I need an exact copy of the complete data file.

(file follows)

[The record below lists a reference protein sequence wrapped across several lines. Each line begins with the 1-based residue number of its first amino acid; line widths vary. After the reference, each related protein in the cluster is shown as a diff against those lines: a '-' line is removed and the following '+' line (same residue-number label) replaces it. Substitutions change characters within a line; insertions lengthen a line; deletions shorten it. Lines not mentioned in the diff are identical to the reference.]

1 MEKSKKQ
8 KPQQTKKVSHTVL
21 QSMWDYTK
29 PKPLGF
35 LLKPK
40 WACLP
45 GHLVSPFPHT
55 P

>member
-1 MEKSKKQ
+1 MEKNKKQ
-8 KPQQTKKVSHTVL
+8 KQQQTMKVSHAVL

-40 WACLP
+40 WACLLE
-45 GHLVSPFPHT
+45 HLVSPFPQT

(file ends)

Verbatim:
[The record below lists a reference protein sequence wrapped across several lines. Each line begins with the 1-based residue number of its first amino acid; line widths vary. After the reference, each related protein in the cluster is shown as a diff against those lines: a '-' line is removed and the following '+' line (same residue-number label) replaces it. Substitutions change characters within a line; insertions lengthen a line; deletions shorten it. Lines not mentioned in the diff are identical to the reference.]

1 MEKSKKQ
8 KPQQTKKVSHTVL
21 QSMWDYTK
29 PKPLGF
35 LLKPK
40 WACLP
45 GHLVSPFPHT
55 P

>member
-1 MEKSKKQ
+1 MEKNKKQ
-8 KPQQTKKVSHTVL
+8 KQQQTMKVSHAVL

-40 WACLP
+40 WACLLE
-45 GHLVSPFPHT
+45 HLVSPFPQT